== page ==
Fungicide Resistance Testing Available for Georgia Grape Producers

Jim Rogers Georgia, Grapes

By Clint Thompson

Georgia grape producers should be aware that the University of Georgia has resources to test for fungicide resistance of multiple pathogens in wine grapes.


These pathogens include powdery mildew, downy mildew, ripe rot and Botrytis. But only in certain instances should growers send samples to the Plant Molecular Diagnostic Lab in Tifton, Georgia.

Phil Brannen, University of Georgia Cooperative Extension fruit disease specialist, highlighted fungicide resistance testing in the UGA Extension Viticulture Blog.

“If you’ve been spraying for a while and see a breakdown in disease control, it could just be natural that the weather is conducive to the fungus, and even though you’re spraying and the fungicide is active, you could still have a loss of control in some years. But if you’re having serious disease, and in particular you see the disease, it’s not a bad idea just to have those tests run,” Brannen said. “That will tell you whether or not you have a concern or not; especially with botrytis and the ability of it to overcome so many classes of chemistry, I think you need to do that one on a yearly basis. I think that’s just something you should do as a matter of fact.”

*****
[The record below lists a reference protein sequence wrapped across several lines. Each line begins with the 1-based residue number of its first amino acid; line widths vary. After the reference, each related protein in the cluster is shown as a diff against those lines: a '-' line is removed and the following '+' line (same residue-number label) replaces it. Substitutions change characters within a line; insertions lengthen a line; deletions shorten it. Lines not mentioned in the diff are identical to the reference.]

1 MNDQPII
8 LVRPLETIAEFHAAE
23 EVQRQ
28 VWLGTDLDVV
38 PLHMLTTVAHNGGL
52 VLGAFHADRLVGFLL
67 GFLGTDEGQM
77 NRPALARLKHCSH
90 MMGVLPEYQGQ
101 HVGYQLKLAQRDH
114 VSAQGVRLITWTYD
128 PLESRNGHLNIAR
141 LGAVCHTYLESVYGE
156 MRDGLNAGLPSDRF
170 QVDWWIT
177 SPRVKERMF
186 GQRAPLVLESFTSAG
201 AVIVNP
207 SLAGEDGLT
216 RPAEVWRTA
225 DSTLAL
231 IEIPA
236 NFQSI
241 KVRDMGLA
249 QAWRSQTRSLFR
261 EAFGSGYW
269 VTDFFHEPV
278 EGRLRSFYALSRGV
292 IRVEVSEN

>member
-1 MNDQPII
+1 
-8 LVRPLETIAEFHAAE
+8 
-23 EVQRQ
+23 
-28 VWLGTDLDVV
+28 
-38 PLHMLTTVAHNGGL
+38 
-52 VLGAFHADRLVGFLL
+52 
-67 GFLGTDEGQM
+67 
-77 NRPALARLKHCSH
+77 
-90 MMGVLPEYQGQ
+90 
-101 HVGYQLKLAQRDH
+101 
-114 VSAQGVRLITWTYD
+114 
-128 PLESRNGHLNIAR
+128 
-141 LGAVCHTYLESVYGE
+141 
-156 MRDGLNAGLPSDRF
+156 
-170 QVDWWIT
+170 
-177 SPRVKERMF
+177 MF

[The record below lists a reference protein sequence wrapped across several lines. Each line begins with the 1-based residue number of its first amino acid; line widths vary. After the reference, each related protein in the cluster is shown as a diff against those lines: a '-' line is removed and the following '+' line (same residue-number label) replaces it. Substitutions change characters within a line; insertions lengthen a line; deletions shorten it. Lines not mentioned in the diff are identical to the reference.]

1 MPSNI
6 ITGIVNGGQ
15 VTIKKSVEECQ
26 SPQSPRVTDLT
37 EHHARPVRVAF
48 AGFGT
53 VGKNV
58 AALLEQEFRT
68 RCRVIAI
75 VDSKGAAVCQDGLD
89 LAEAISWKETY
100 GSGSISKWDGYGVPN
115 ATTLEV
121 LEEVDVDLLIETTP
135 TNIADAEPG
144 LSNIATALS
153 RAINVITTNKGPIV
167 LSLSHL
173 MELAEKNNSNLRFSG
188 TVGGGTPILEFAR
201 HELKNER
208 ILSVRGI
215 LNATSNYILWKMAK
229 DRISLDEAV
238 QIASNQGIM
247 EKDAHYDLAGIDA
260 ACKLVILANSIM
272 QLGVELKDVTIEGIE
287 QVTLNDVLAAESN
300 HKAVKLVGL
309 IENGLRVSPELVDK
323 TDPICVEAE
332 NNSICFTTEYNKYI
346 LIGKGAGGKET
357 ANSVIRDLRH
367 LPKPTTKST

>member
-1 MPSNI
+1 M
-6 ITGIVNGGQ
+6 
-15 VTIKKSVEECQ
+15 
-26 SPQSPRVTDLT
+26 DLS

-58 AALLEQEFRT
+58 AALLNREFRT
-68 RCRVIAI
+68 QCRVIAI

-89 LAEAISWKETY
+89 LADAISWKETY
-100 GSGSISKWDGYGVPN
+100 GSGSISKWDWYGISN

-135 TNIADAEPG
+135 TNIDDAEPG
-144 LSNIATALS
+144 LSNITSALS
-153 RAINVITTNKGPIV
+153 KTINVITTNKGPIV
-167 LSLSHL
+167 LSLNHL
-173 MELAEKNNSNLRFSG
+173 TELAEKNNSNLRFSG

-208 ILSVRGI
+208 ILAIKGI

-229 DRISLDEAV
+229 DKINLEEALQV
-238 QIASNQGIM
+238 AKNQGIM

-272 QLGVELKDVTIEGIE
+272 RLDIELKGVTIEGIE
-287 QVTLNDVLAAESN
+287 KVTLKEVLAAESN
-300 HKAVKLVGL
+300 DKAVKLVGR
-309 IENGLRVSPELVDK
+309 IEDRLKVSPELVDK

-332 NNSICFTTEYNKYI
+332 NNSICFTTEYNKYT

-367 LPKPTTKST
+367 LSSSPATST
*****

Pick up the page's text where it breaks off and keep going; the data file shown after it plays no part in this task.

Brannen said growers with concerns of their QoI (Abound and similar fungicides) or DMI fungicides, it is best to hold off until they see the disease and then get tested. Testing allows a producer to switch fungicide classes to those that are active compared to spraying materials that show less efficacy.

“If you’ve always had good control and you don’t have good control this year, then it’s definitely time to test it,” Brannen said. “We have to spray grapes a lot and we try to utilize as many classes of chemistry as we can as far as fungicides go, but unfortunately some of the fungicide classes are starting to break down in their activity against the fungi that we’re concerned about. We’ve done a pretty extensive survey on the QoI looking at downy mildew and powdery mildew, and we know where people have utilized that class of chemistry for a while, it probably is not working. If you’ve been using it for eight, nine or 10 years, it should probably not have any activity at all.

“Unfortunately, you just can’t use it for that anymore. It could still be utilized for other fungi but as far as for those in particular, that’s a problem.”